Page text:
Sie sind auf Seite 1von 2


- Majority are “silent”, and most individuals remain free of biliary pain or other complications for Cholesterol stones
decades - Arise exclusively in gallbladder
- Two classes: - 100% pure (rare) to 50% cholesterol
o Cholesterol stones — 50% crystalline cholesterol monohydrate - Pure cholesterol stone
o Pigment stones — predominantly of bilirubin calcium salts o pale yellow, round to ovoid, finely granular, hard external surface
o on transection: glistening radiating crystalline palisade
Prevalence and Risk Factors o With increasing proportions of calcium carbonate, phosphates, and bilirubin à
- Cholesterol gallstones à US and Western Europe; uncommon in developing countries stones take on a gray-white to black color and may be lamellated
- Pigment gallstones à Non-Western population; arise primarily in the setting of bacterial infections o Multiple stones are usually present that range up to several centimeters in diameter
of biliary tree and parasitic infestations o Rarely, a very large stone may virtually fill the fundus
o Surfaces of multiple stones may be rounded or faceted, because of tight apposition.
Major risk factors o Stones composed largely of cholesterol are radiolucent
- Age and sex § sufficient calcium carbonate is found in 10% to 20% of cholesterol stones
o Prevalence increases throughout life, but predominantly affect middle to older age to render them radiopaque.
o Prevalemce higher in females in any region or ethnicity Pigment gallstones
o Hypersecretion of biliary cholesterol à Major role in both age and gender - brown to black
differences - black pigment stones à sterile gallbladder bile
o Associated with metabolic syndrome and obesity - brown stones à infected large bile ducts
- Environmental factors - Black stones contain oxidized polymers of the calcium salts of unconjugated bilirubin, small
o Estrogen exposure (pregnancy and OC) increases expression of hepatic lipoprotein amounts of calcium carbonate, calcium phosphate, and mucin glycoprotein, and some cholesterol
receptors and stimulates hepatic HMG CoA reductase activity — enhance both monohydrate crystals. Brown stones contain similar compounds along with some cholesterol and
cholesterol uptake and biosynthesis respectively calcium salts of palmitate and stearate. The black stones are rarely greater than 1.5 cm in
o Obesity and rapid weight loss are strongly associated with increased biliary cholesterol diameter, are almost invariably present in great number (with an inverse relationship between size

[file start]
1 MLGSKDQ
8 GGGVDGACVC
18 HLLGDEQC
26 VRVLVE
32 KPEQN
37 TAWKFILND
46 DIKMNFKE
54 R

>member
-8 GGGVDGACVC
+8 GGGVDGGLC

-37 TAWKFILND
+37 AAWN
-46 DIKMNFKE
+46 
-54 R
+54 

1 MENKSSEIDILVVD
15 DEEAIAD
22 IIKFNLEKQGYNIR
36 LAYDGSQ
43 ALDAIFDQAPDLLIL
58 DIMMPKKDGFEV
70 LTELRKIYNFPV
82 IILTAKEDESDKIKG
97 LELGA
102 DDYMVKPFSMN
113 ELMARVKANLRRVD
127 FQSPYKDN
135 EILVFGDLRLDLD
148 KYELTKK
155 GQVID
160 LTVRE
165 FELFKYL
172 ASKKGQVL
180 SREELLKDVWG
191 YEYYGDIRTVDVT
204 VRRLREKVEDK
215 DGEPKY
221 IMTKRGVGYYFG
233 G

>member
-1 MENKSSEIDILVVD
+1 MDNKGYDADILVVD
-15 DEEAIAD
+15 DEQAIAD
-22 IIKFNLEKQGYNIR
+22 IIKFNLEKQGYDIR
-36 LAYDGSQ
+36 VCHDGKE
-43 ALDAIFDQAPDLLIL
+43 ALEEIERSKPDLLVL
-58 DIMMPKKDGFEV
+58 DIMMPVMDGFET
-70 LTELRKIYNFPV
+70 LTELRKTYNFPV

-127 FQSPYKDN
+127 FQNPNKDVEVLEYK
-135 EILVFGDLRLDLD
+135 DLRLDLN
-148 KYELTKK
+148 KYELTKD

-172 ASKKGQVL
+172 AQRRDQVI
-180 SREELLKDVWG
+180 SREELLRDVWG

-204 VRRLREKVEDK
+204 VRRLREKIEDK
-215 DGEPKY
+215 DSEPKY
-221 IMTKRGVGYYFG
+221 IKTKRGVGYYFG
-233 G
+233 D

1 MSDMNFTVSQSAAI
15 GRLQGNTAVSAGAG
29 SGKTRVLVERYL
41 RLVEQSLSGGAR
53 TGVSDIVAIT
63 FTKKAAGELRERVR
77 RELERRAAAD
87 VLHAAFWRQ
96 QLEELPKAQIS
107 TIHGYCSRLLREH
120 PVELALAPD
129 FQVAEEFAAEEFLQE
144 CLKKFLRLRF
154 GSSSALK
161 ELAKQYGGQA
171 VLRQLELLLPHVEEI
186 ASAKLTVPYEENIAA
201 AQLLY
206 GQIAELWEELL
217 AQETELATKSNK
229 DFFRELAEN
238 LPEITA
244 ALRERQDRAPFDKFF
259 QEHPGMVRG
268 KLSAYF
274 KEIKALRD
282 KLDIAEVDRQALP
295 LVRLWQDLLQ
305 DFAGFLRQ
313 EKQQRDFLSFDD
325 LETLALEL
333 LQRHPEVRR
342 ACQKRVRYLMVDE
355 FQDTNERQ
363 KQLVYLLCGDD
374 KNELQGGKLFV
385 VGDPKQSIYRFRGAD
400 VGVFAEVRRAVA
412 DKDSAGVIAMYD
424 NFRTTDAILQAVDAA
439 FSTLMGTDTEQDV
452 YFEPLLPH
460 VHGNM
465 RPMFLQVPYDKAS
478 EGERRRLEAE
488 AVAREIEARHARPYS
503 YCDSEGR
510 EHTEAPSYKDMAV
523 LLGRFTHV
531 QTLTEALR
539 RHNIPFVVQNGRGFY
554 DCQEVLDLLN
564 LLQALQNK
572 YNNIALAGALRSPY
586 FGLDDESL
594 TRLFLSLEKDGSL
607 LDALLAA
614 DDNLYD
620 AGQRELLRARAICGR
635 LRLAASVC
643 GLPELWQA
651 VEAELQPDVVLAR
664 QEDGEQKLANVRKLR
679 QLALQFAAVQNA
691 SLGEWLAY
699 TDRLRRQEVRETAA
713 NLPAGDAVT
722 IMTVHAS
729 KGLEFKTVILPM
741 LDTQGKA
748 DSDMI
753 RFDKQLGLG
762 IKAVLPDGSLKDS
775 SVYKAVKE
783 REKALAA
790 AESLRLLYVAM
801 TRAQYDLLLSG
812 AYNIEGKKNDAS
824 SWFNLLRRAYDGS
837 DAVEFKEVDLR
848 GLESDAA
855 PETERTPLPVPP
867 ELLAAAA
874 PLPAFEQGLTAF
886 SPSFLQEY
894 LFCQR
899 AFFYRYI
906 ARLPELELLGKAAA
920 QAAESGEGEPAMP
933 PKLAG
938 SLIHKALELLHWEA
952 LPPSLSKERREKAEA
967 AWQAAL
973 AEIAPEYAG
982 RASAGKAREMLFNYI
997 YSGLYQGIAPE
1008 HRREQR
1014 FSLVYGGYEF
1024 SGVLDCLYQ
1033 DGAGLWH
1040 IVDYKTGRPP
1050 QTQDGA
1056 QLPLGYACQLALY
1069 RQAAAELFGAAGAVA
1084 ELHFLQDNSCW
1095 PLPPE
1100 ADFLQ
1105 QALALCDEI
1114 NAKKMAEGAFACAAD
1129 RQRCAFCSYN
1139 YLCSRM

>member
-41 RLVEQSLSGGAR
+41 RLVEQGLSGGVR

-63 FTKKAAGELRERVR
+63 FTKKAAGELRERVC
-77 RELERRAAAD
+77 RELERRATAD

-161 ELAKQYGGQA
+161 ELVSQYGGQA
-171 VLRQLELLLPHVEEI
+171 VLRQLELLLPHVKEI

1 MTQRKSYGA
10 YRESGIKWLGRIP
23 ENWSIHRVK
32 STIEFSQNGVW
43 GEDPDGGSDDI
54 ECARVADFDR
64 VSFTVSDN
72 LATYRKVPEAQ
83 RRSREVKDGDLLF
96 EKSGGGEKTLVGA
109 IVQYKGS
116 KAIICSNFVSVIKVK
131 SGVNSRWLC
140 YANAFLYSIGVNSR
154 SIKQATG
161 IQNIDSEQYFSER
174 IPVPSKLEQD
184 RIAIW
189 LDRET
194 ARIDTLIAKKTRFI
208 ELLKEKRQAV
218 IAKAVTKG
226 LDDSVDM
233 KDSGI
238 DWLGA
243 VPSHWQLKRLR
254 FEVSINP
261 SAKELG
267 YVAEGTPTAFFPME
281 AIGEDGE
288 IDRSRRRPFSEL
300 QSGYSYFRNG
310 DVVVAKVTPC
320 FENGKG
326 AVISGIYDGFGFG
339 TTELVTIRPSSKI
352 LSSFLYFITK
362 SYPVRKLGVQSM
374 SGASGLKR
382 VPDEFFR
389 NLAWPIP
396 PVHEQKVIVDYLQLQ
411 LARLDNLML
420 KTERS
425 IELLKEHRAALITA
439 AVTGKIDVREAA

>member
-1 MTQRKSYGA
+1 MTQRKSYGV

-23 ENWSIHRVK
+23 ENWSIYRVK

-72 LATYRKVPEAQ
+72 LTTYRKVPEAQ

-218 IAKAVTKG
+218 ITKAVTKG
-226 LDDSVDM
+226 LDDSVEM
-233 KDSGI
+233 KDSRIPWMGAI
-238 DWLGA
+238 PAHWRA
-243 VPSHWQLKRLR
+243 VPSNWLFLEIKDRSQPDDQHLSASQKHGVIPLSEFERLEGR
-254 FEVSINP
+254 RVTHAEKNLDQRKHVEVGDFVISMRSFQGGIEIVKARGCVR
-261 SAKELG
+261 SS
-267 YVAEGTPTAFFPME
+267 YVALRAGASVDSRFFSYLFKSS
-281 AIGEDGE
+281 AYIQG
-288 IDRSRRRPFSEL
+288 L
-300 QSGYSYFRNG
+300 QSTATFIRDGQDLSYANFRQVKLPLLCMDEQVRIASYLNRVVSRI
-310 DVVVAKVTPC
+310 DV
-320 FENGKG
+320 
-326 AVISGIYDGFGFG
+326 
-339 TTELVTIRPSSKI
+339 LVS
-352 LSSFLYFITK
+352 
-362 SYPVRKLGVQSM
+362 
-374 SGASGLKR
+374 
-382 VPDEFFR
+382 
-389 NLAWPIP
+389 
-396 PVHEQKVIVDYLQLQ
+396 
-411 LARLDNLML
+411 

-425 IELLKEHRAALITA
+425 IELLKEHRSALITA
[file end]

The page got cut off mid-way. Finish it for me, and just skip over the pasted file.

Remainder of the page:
secretion and number; Fig. 18-63), and are quite friable. Their contours are usually spiculated and molded.
- Acquired disorders Brown stones tend to be laminated and soft and may have a soaplike or greasy consistency.
o Gallbladder stasis (neurogenic or hormonal) Approximately 50% to 75% of black stones are radiopaque due to calcium salts while brown
§ Fosters local environment that is favorable for both cholesterol and pigment stones, containing calcium soaps, are radiolucent.
gallstone formation Black pigment stones Brown stones
- Hereditary factos Sterile gallbladder bile Infected large bile ducts
o Genes encoding hepatocyte proteins that transport biliary lipids — ABC Contain: Contain:
TRANSPORTERS - oxidized polymers of calcium salts of - Similar compounds + cholesterol and
o ABCG8 gene — increased risk for development of cholesterol gallstone unconjugated bilirubin calcium salts of palmitate and
Pathogenesis: Cholesterol stones - Calcium carbonate (small amount) stearate
Cholesterol - Mucin glycoprotein
- Rendered soluble in bile by aggregation with water soluble bile salts and water insoluble lecithins - Cholesterol monohydrate (some)
à Act as detergents >1.5cm in diameter
- When cholesterol concentrations exceed solubilizing capacity of bile (supersaturation) à Present in great number (inverse relationship
Cholesterol no longer dispersed à Nucleates into solid cholesterol monohydrate crystals between size and number)
- Contribute to formation: Friable Laminated and soft
o Supersaturation of bile with cholesterol
Contours are spiculated and molded Soaplike greasy consistency
o Hypomotility of gallbladder
(50-75%) Radioopaque à Calcium salts Radiolucent à Calcium soaps
o Accelerated cholesterol crystal nucleation
o Hypersecretion of mucus in gallbladder Mucin glycoproteins constitute the scaffolding and interparticle cement of all types of stones.
Clinical Features
Pathogenesis: Pigment Stones
- Complex mixtues of insoluble calcium salts of unconjugated bilirubin along with inorganic calcium - may be present for decades before symptoms develop, and 70% to 80% of patients remain
asymptomatic throughout their lives
- Associated disorders with elevated unconjugated bilirubin in bile - Asymptomatic individuals probably convert to being symptomatic at a rate of up to 4% per year,
o Chronic hemolytic anemia although the risk diminishes with time
- biliary colic
o Severe ileal dysfunction or bypass
o Bacterial contamination of biliary tree o Prominent manifestation
o constant and not colicky
- Unconjugated bilirubin
o Minor component of bile o follows a fatty meal which forces a stone against the gall bladder outlet leading to
o Increases when infection leads to release of microbial B-glucoronidases à Hydrolyze increased pressure in the gall bladder causing pain
o localized to right upper quadrant or epigastrium that may radiate to the right
bilirubin glucoronides
- Infection of biliary tract with E.coli, A.lumbricoides, C.sinensis à Increase likelihood of pigment shoulder or the back
o severe complications: empyema, perforation, fistulas, inflammation of the biliary tree
stone formation
- Hemolytic anemia (cholangitis), obstructive cholestasis and pancreatitis
o Secretion of conjugated bilirubin into bile increases - The larger the calculi, the less likely they are to enter the cystic or common ducts to produce
obstruction; very small stones, or “gravel,” à more dangerous
- 1% of bilirubin glucoronides deconjugated in biliary tree
- in the setting of chronically increased secretion of conjugated bilirubin, there is large amount of - Occasionally a large stone may erode directly into an adjacent loop of small bowelà intestinal
obstruction (“gallstone ileus” or Bouveret syndrome)
deconjugated bilirubin left to allow pigments to form
- associated with an increased risk of gallbladder carcinoma
SYT2021 1
ACUTE APPENDICITIS o Associated with mixture of loss of vibration and position sense, sensory ataxia with